In my July 19 commentary "Changes," I talked about the ways that training has changed during the past few years and how e-training (i.e., online training) is becoming an alternative to c-training (i.e., instructor-led classroom training). What hasn't changed in 10 or 20 years, however, is the way that adults learn. Moving students out of the classroom doesn't change how they learn, and just because a particular form of training is less expensive or more flexible doesn't mean that it's better or preferable. Training has value when it effectively teaches the desired skills or knowledge. For online training to be effective, instructors and training providers must adapt c-training techniques to e-training.
Because e-training is still relatively new, little definitive research exists about what makes a course or an instructor effective. To date, e-training has taken so many forms that you might think training providers have tried every conceivable form of disseminating information to students in hopes of eventually finding the right format. Evaluating e-training options is simple, though, if you consider the basic facts of adult learning.
First, research shows that adults can focus fully on something for only 15 to 25 minutes. You're no longer a carefree student; your adult life is complicated. If you become disengaged, you start to multitask. When you multitask, your assimilation of information decreases rapidly. Taking an online class only increases the potential for becoming distracted because you're in control of when you sit in on the class. The very flexibility that's supposed to be the hallmark of e-training can be the biggest contributor to its failure.
With that in mind, look for e-training classes with well-written courseware that focuses on a topic that you find interesting. The instructor, if there is one, should do more than simply answer questions through email. However, expect to share the responsibility for seeking out his or her help. In the classroom, the instructor can read your facial expressions and body language, ask questions, and facilitate group discussions. All those techniques are impossible to replicate online (unless you have a two-way video feed, which is rare). You should, therefore, look for an instructor who makes the effort to engage you in the learning process.
Second, adults need to relate what they learn to what they already know. The retention rate for learning something completely outside the realm of prior experience is far lower than the rate for learning something that builds on well-understood concepts or frequently used skills. The amount of information an adult can assimilate at one time is limited, as well; therefore, entry-level classes must be less complex than advanced classes, and advanced classes must be shorter in duration.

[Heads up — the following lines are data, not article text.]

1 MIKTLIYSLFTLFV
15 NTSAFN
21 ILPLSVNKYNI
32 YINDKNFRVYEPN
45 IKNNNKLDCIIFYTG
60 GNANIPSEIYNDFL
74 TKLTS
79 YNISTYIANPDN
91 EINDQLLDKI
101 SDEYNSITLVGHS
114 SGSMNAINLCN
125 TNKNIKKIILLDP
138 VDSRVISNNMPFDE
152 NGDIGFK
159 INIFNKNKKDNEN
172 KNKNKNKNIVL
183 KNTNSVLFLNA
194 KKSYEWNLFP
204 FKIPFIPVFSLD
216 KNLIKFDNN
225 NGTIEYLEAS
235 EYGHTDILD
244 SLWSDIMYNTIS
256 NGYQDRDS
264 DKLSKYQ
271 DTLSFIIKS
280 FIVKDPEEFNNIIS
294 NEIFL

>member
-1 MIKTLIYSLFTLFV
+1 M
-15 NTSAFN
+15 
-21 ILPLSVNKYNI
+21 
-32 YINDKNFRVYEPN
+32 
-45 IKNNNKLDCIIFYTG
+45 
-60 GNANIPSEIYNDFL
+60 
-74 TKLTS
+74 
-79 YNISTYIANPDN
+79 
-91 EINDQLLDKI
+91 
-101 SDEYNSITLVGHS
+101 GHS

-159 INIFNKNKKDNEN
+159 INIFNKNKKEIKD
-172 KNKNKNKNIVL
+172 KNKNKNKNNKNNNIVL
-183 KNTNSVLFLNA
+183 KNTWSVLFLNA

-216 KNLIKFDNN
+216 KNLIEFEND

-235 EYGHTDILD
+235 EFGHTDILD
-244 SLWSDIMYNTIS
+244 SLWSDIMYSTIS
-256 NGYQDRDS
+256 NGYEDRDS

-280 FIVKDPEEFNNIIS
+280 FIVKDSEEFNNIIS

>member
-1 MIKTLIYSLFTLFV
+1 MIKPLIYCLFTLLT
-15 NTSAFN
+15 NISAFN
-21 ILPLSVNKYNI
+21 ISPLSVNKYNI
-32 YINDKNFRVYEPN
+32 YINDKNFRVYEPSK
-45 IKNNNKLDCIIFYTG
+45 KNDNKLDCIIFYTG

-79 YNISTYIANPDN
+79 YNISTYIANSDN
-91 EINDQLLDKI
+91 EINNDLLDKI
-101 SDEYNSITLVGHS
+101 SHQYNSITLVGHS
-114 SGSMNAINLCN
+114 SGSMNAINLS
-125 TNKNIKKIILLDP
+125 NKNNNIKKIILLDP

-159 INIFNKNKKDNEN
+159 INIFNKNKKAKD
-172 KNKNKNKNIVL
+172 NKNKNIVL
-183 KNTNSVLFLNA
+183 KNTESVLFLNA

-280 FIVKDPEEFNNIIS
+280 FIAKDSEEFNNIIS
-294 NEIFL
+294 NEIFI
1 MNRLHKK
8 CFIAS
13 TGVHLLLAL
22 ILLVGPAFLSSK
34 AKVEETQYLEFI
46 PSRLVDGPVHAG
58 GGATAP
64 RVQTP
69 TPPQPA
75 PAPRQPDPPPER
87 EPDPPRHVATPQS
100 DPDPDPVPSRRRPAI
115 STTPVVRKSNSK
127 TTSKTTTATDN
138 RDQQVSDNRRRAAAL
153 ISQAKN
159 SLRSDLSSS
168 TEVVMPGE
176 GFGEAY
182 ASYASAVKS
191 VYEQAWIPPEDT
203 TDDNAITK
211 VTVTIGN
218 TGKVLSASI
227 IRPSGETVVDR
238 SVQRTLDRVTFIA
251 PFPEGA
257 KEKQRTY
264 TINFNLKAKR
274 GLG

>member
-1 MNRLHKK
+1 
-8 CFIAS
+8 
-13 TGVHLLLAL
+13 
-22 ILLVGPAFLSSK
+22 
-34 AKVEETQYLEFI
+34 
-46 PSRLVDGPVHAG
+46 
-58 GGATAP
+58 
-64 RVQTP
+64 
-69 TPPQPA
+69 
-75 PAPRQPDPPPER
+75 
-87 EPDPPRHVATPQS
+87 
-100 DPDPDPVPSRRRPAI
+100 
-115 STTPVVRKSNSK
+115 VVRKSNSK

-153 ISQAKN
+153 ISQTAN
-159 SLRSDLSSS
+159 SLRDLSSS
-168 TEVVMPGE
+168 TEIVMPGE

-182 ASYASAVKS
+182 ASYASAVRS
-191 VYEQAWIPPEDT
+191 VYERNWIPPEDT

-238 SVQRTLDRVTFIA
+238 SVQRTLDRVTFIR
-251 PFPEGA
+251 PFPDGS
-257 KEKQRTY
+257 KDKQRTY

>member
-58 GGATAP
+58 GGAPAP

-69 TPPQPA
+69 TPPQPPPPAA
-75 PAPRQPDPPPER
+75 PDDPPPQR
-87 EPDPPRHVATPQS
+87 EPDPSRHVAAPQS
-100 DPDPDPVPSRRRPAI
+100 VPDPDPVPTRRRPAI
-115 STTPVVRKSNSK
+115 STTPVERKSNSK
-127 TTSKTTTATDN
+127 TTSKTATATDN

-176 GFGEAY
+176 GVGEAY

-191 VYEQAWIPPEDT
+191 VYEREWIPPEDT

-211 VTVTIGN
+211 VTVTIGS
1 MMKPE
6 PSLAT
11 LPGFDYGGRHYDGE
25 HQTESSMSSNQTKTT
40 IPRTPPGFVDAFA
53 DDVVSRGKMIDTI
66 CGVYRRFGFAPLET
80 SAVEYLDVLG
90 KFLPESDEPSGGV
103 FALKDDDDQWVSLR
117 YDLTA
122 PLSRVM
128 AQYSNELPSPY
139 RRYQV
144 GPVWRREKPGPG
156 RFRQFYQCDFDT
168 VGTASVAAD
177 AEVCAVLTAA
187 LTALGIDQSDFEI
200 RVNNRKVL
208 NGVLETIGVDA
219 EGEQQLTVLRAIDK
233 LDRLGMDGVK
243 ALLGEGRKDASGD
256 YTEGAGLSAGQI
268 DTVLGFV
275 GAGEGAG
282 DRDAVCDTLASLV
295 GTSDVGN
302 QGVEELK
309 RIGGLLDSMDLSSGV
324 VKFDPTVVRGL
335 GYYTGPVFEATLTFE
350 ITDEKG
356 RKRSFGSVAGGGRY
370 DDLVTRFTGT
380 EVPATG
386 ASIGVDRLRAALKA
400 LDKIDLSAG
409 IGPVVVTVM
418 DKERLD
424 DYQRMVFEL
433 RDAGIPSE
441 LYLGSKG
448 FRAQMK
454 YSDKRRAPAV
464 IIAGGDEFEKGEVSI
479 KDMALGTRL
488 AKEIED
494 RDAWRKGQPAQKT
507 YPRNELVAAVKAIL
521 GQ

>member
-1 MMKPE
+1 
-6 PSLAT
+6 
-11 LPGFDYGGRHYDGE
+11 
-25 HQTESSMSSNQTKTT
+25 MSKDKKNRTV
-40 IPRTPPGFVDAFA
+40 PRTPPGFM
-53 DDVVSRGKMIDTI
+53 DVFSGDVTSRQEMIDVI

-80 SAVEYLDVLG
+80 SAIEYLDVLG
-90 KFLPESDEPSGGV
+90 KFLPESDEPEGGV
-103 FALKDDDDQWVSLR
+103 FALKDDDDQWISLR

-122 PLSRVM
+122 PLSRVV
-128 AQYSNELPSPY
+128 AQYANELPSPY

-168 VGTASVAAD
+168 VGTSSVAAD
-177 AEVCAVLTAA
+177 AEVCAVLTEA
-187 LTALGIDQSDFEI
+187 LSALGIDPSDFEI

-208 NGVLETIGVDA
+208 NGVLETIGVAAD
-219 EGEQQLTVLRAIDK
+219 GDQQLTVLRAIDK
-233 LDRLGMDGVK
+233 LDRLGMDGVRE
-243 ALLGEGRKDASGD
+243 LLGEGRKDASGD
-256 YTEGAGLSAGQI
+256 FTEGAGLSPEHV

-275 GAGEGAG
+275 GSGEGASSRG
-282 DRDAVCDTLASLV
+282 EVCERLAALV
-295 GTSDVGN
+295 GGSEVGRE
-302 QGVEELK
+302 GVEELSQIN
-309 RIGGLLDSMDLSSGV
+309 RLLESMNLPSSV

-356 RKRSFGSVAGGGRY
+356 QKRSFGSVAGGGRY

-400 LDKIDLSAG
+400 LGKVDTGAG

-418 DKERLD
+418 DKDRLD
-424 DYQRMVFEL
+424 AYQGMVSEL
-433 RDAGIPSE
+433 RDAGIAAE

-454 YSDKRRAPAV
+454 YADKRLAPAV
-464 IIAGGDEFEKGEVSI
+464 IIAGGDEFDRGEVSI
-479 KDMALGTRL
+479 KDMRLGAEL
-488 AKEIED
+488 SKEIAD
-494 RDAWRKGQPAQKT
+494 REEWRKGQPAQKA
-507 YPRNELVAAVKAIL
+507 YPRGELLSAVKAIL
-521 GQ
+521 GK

In other words, don't expect to become a Microsoft Exchange Server expert after one 20-hour class if you have no experience with email server administration. The topic is too complex to learn in a month, much less 20 hours. The most you should expect of your first time through a class is a basic understanding of how the software works and perhaps information about where to look for answers to questions. Look for classes that offer long-term access to lectures, chat transcripts, newsgroups, and hands-on lab materials so that you can review sections as your understanding improves.
Third, adults learn what they discover, not what they're told. Lab exercises that reinforce the lectures or readings offer the most value. If those exercises are simply "click here, click there" kinds of tasks, they have little value. Simulations are of limited value, too, because they support only a subset of the possible ways that you can accomplish a task, and most simulations have only one correct solution.
If you don't have the freedom to make mistakes, you'll have a limited opportunity for discovery. In my experience, my students always learn more after they make mistakes in a lab. As Ms. Frizzle on "The Magic School Bus" says, "Get messy, take chances, make mistakes." Look for a training provider that offers a lab environment that's as close to the real world as you can get and the means for the instructor to help you if you can't fix your mistake yourself. Trial and error is a great learning technique, and you should only take classes that encourage you to use that technique.
These three facts cover only a small portion of the art of teaching adults, but they encompass what I think are the most important considerations when evaluating e-training. If you think about the good classroom instructors you've had, you'll recognize that they understood these principles. The challenge of making e-training as effective as c-training is in finding ways to adapt tools such as chats, streaming video, and teleconferencing to replace their classroom equivalents of verbal and nonverbal communication.